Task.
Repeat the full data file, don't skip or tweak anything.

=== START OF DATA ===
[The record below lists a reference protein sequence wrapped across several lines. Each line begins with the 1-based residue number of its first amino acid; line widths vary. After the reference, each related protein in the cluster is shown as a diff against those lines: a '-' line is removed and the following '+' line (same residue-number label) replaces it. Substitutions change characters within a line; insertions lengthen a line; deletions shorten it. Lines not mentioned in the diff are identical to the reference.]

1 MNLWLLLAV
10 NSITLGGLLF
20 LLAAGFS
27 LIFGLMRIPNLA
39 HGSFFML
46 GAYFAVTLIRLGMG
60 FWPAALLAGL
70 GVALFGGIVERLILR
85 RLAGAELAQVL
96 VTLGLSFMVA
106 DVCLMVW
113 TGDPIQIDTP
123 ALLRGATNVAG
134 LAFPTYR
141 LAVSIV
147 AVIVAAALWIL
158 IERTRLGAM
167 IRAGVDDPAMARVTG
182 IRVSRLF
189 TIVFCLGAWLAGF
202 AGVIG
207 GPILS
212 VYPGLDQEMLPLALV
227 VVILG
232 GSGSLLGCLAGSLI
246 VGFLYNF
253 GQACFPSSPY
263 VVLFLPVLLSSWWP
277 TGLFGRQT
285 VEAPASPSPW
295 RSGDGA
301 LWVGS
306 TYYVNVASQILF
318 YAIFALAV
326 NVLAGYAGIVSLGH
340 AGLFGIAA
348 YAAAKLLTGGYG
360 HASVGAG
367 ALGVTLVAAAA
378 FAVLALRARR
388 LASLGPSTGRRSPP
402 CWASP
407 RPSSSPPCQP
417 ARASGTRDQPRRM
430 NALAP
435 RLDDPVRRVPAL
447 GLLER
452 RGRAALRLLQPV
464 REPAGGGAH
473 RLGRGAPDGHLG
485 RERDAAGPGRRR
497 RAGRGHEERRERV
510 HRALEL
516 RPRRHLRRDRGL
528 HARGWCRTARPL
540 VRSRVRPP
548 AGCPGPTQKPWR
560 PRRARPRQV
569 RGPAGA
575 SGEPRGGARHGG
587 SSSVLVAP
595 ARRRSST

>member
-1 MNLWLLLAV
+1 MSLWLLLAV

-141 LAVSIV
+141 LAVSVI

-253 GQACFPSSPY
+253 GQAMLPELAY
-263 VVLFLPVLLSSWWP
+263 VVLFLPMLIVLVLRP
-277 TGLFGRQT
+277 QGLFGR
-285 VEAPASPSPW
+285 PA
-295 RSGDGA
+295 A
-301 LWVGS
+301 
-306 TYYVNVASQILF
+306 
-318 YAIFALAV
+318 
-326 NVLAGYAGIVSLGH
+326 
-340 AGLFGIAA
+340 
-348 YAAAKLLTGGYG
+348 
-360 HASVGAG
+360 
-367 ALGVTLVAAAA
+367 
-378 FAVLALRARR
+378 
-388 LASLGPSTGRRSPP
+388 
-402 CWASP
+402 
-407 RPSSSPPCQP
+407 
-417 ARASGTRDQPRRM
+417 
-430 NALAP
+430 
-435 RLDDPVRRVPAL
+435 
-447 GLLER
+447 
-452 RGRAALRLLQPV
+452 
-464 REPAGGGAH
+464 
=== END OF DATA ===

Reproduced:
[The record below lists a reference protein sequence wrapped across several lines. Each line begins with the 1-based residue number of its first amino acid; line widths vary. After the reference, each related protein in the cluster is shown as a diff against those lines: a '-' line is removed and the following '+' line (same residue-number label) replaces it. Substitutions change characters within a line; insertions lengthen a line; deletions shorten it. Lines not mentioned in the diff are identical to the reference.]

1 MNLWLLLAV
10 NSITLGGLLF
20 LLAAGFS
27 LIFGLMRIPNLA
39 HGSFFML
46 GAYFAVTLIRLGMG
60 FWPAALLAGL
70 GVALFGGIVERLILR
85 RLAGAELAQVL
96 VTLGLSFMVA
106 DVCLMVW
113 TGDPIQIDTP
123 ALLRGATNVAG
134 LAFPTYR
141 LAVSIV
147 AVIVAAALWIL
158 IERTRLGAM
167 IRAGVDDPAMARVTG
182 IRVSRLF
189 TIVFCLGAWLAGF
202 AGVIG
207 GPILS
212 VYPGLDQEMLPLALV
227 VVILG
232 GSGSLLGCLAGSLI
246 VGFLYNF
253 GQACFPSSPY
263 VVLFLPVLLSSWWP
277 TGLFGRQT
285 VEAPASPSPW
295 RSGDGA
301 LWVGS
306 TYYVNVASQILF
318 YAIFALAV
326 NVLAGYAGIVSLGH
340 AGLFGIAA
348 YAAAKLLTGGYG
360 HASVGAG
367 ALGVTLVAAAA
378 FAVLALRARR
388 LASLGPSTGRRSPP
402 CWASP
407 RPSSSPPCQP
417 ARASGTRDQPRRM
430 NALAP
435 RLDDPVRRVPAL
447 GLLER
452 RGRAALRLLQPV
464 REPAGGGAH
473 RLGRGAPDGHLG
485 RERDAAGPGRRR
497 RAGRGHEERRERV
510 HRALEL
516 RPRRHLRRDRGL
528 HARGWCRTARPL
540 VRSRVRPP
548 AGCPGPTQKPWR
560 PRRARPRQV
569 RGPAGA
575 SGEPRGGARHGG
587 SSSVLVAP
595 ARRRSST

>member
-1 MNLWLLLAV
+1 MSLWLLLAV

-141 LAVSIV
+141 LAVSVI

-253 GQACFPSSPY
+253 GQAMLPELAY
-263 VVLFLPVLLSSWWP
+263 VVLFLPMLIVLVLRP
-277 TGLFGRQT
+277 QGLFGR
-285 VEAPASPSPW
+285 PA
-295 RSGDGA
+295 A
-301 LWVGS
+301 
-306 TYYVNVASQILF
+306 
-318 YAIFALAV
+318 
-326 NVLAGYAGIVSLGH
+326 
-340 AGLFGIAA
+340 
-348 YAAAKLLTGGYG
+348 
-360 HASVGAG
+360 
-367 ALGVTLVAAAA
+367 
-378 FAVLALRARR
+378 
-388 LASLGPSTGRRSPP
+388 
-402 CWASP
+402 
-407 RPSSSPPCQP
+407 
-417 ARASGTRDQPRRM
+417 
-430 NALAP
+430 
-435 RLDDPVRRVPAL
+435 
-447 GLLER
+447 
-452 RGRAALRLLQPV
+452 
-464 REPAGGGAH
+464 